Finally, here are my nominees to pass the Liebster torch along: Annette Drake and Jessica Rising are two fellow Northwest writers. So is S. A. Bolich, whose blog addresses the often incorrect portrayal of horses in literature. Maugryph’s Blog showcases the artistic process of a fantasy illustrator. Stars and Splats gives reviews of genre movies. I hope you’ll check a few of them out.

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This is rare for me, but I’m reblogging from Princess of Dragons. I prefer to write my own stuff, but her card game, Dragon’s Hoard, sounds amazing. And who better to tell us than the creator? Enjoy!

Princess of Dragons

I don’t usually do reviews, but I recently did one as part of one of my gaming societies, so I thought that I would share it with you on here as well.

It’s about Dragon’s Hoard, which is a card game I kickstarted a while back and recently received in the post. Here’s the official website.

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A card game for 2 to 4 players that I played for the first time with J and E (of course they have real names, but I’m not going to mention them). It was designed by Nathanael Mortensen & Illustrated by Jons Akerlund.

The rules were easy to read through and mostly straight forward to start to use in play, so from breaking the cards out of the packaging to playing only took ten minutes or so, and a good shuffle of the cards.

yellow-sheepThe main resource of the game are the various…

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Who’s ready for a complete change of pace? I’ve been covering the serious drama of Harry Potter, so now to some sweet silliness from the author/illustrator of Captain Underpants!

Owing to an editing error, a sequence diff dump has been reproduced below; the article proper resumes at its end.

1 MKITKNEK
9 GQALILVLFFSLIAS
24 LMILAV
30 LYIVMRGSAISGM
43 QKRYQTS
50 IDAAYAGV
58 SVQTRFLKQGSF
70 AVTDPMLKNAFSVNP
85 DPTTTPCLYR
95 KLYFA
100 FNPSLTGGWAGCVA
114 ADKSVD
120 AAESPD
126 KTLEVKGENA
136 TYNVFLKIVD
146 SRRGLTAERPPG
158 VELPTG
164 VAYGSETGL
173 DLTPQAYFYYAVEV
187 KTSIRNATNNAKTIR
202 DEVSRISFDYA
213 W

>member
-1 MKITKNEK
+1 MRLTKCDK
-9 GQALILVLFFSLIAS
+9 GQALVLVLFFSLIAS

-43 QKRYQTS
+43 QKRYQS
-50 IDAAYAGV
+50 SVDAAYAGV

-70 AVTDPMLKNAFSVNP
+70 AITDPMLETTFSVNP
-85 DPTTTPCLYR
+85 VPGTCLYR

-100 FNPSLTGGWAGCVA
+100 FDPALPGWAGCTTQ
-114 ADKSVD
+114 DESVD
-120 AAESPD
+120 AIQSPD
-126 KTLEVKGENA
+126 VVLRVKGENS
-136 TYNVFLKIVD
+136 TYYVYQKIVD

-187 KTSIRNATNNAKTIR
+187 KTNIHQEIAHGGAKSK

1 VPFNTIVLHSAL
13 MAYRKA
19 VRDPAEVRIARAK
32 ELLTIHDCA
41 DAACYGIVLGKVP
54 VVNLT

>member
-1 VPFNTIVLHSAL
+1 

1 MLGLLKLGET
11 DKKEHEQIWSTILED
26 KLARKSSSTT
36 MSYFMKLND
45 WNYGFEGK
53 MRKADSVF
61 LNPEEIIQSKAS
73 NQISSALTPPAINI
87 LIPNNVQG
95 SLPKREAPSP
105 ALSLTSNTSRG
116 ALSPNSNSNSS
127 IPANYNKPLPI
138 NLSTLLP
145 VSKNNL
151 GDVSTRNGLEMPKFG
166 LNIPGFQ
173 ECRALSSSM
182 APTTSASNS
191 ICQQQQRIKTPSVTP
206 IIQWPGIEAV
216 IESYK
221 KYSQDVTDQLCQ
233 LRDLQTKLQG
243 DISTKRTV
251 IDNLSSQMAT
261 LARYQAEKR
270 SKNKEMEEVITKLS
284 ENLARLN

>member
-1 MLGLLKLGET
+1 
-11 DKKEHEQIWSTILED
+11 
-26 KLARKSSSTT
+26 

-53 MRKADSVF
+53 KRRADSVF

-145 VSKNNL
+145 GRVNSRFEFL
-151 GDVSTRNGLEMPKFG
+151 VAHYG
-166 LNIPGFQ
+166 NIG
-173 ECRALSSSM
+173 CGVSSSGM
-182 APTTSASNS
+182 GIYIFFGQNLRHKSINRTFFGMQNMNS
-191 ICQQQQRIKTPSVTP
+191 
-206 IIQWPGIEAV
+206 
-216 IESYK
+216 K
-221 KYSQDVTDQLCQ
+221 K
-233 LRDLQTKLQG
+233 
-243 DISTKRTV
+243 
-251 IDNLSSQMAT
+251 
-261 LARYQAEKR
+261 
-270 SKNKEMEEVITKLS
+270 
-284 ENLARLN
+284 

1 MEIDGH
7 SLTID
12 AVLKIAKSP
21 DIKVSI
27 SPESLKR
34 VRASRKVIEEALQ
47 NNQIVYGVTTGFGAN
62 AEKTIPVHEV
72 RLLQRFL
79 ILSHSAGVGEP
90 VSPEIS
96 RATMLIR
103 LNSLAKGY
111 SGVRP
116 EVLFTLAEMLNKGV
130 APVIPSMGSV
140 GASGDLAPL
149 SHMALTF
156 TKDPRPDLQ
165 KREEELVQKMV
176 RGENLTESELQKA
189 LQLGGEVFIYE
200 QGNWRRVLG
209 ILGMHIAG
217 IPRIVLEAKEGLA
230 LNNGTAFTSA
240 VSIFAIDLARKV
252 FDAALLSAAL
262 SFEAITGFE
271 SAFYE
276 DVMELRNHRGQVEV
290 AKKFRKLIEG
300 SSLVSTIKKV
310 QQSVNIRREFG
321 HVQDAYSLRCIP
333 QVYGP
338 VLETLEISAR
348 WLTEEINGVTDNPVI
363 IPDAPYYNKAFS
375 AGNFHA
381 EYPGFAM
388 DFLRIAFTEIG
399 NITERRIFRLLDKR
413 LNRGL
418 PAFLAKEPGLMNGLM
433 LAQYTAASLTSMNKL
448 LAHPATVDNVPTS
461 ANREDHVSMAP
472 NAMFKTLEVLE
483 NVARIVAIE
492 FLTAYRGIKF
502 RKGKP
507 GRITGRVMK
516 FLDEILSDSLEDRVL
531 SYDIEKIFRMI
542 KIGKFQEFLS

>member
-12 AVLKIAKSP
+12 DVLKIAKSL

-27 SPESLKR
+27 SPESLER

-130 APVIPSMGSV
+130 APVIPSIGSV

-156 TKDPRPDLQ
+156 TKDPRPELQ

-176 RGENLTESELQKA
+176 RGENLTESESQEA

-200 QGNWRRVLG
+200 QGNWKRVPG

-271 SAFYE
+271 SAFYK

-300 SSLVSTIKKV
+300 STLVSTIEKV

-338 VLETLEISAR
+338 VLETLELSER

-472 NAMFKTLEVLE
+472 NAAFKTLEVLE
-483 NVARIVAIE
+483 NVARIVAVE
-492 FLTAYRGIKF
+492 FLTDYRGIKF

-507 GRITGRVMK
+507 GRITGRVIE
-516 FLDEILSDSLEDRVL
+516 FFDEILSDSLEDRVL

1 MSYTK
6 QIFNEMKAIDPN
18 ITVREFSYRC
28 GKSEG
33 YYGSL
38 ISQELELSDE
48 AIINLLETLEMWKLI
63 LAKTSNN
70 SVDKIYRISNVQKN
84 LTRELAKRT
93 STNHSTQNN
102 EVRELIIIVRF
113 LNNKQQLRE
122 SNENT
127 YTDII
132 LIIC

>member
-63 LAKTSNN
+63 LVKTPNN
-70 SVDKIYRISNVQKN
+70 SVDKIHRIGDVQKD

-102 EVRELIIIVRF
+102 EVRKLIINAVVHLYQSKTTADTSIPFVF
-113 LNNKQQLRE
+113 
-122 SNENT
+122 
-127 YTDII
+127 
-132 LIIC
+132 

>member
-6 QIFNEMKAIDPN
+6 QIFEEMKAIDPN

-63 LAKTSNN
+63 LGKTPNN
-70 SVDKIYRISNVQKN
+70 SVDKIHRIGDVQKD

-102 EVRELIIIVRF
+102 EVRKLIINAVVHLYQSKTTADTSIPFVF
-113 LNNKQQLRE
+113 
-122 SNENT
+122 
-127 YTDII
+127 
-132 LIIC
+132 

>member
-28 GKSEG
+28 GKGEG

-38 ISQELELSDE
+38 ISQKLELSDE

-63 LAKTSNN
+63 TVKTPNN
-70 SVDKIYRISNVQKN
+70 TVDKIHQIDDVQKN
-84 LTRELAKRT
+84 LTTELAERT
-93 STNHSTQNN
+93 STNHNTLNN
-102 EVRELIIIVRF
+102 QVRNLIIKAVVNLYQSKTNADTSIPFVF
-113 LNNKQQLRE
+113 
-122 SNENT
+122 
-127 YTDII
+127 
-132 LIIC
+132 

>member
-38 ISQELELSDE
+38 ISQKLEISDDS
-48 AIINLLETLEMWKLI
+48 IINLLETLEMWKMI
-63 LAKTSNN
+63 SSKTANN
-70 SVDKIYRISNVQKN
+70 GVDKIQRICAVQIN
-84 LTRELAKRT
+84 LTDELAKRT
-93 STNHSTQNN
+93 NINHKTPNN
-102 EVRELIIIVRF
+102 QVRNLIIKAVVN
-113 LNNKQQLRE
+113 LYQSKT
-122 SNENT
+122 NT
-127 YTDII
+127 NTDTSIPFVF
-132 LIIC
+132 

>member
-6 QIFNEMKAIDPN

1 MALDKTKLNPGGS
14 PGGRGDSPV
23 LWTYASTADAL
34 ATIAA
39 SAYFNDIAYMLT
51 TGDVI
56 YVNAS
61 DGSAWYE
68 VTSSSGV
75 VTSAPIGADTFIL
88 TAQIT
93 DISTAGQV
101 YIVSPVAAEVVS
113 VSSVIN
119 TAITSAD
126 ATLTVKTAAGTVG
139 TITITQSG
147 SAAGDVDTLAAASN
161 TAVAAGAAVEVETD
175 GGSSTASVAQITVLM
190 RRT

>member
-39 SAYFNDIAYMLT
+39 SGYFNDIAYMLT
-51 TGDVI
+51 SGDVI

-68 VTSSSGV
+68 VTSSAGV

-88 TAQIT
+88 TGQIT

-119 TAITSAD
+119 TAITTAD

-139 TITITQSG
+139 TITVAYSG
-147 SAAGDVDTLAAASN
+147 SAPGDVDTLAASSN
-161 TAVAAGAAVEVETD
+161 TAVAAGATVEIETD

Dragon Tales is a chapter book for kids just learning to read. The title character is a little blue dragon who feels lonely and searches for a friend. (This is Dav Pikley, so the pun is definitely intended!) Due to the prank of a mischievous snake, Dragon thinks a lowly apple has agreed to be his friend. The plot is too simple for me to say any more without giving away the ending, except it will bring a smile to children’s faces.

This is a fun read with cute, cartoon-style illustration. The vocabulary works for the task of building reading skills, and the concepts are good for the age of the reader. Some fans of Captain Underpants may find this book lacks that naughty spark. Others may appreciate its lack.

If you have kids or grand-kids in Kindergarten or First Grade, this is a good choice for you.

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Just one other dragon played a direct and vital role in the saga of Harry Potter. That’s the poor, abused creature guarding the Gringott’s vault in Harry Potter and the Deathly Hallows.

I’ve already mentioned the trade in dragon eggs, despite the belief that dragon were too savage to ever be tamed. Evidently, however, they can be trained to a certain extent. The goblins of Gringotts must have purchased this beast as an egg and begun brutalizing it from the moment of hatching. It became conditioned to expect agony when hearing the noise of “clankers” and retreated, allowing the goblins and their customers access to the deepest vaults.

From the start of the series, Hagrid had told Harry that parts of the bank were guarded by dragons. Still, it comes as a shock to encounter this poor beast when Harry & Co. infiltrated Gringott’s to recover a stolen artifact, early in The Deathly Hallows. The guardian they confront is very old and frail. Scars criss-cross its face, its scales are crumbling due to poor nutrition, and its eyes are clouded by cataracts. The author shows her skill in making any dragon come across as this pathetic.